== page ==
Nestled in the subtropical rainforest on the slopes of the Sierra Madre Mountains in Mexico lies a hidden gem – Las Pozas, a surrealistic garden of over 32 hectares, crafted by the hands of an eccentric British poet and surrealist patron, Edward James. Perched 610 meters above sea level, Las Pozas offers a surprising juxtaposition of nature and surrealism in the midst of a rocky forest.
Between 1945 and 1965, James, while living in this enchanting landscape, constructed dozens of surrealistic concrete structures, each with its unique name and character. A labyrinth of staircases, ramps, bridges, and narrow winding pathways crisscross the precipitous natural rocks, transporting visitors into a dreamlike reality.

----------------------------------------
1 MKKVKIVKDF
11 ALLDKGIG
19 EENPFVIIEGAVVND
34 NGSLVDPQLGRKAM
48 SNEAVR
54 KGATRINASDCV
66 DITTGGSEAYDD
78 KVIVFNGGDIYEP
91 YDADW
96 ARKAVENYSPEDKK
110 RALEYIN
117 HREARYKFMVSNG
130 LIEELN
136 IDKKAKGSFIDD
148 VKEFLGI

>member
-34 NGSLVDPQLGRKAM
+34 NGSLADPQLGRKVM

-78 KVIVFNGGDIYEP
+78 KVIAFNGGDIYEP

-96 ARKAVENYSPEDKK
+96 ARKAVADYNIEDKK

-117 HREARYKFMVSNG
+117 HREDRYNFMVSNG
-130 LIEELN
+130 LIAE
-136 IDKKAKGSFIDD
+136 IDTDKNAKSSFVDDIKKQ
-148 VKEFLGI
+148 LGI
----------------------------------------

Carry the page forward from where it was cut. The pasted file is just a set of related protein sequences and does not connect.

James' devotion to his surreal project was unwavering. He continued to enhance the park with new structures, even in his later years, leaving the project deliberately incomplete – a metaphor, perhaps, for the endless possibilities of the human imagination. Following his death in 1984 due to a stroke, the garden remains an enigmatic testament to James' deep affection for surrealism and his quest to defy the boundaries of conventional art and architecture.